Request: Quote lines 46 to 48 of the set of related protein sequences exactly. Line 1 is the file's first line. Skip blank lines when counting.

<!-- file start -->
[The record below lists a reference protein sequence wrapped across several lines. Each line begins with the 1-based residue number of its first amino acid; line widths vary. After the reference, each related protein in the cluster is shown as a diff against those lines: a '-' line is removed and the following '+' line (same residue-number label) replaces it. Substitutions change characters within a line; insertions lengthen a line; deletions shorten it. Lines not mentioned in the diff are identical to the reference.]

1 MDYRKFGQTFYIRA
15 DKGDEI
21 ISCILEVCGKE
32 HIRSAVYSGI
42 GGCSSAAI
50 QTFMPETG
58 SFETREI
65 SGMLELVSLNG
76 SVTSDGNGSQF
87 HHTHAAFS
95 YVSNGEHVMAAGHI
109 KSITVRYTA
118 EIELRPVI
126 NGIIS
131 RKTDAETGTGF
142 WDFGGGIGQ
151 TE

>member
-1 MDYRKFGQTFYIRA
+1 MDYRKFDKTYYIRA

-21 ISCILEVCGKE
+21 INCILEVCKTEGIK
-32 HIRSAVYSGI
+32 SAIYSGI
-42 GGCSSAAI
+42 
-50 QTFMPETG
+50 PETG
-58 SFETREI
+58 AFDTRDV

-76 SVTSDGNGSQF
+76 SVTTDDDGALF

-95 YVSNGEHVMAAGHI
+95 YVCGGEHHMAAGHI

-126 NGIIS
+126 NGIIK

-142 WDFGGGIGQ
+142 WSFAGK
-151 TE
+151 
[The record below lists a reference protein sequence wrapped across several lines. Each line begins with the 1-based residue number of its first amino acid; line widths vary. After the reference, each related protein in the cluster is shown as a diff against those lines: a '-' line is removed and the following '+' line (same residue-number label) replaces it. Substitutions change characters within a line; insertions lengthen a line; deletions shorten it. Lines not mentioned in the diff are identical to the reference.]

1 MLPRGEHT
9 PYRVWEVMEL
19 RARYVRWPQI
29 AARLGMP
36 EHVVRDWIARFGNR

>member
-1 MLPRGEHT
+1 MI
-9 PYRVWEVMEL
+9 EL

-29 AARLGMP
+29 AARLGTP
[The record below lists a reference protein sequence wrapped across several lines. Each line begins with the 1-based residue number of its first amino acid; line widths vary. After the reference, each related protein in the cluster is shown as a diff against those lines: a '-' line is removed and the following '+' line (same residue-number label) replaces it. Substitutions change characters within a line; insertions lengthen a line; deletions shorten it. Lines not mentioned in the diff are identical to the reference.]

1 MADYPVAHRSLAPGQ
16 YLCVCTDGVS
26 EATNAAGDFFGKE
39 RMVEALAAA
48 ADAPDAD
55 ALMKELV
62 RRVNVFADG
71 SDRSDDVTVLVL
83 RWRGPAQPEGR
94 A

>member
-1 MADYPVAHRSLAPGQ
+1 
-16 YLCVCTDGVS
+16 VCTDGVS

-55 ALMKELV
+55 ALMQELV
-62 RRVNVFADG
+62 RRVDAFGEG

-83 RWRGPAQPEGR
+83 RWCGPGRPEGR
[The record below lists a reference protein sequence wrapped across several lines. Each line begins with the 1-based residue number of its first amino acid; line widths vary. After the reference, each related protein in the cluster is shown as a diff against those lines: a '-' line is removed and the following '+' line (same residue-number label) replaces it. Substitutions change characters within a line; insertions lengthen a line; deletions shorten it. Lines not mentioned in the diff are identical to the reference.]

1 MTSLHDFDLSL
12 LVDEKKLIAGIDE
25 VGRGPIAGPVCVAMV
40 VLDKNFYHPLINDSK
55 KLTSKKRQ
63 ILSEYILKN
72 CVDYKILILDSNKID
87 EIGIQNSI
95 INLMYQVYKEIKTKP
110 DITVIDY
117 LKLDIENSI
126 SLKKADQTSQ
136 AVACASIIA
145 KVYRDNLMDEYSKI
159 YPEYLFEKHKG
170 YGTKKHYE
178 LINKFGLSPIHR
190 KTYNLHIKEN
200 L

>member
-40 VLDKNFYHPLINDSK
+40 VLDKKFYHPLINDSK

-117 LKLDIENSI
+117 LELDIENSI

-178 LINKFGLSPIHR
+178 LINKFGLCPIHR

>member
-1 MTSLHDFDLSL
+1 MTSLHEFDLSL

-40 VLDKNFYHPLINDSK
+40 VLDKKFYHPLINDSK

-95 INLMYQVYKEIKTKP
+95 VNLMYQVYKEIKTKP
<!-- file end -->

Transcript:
29 AARLGMP
36 EHVVRDWIARFGNR

>member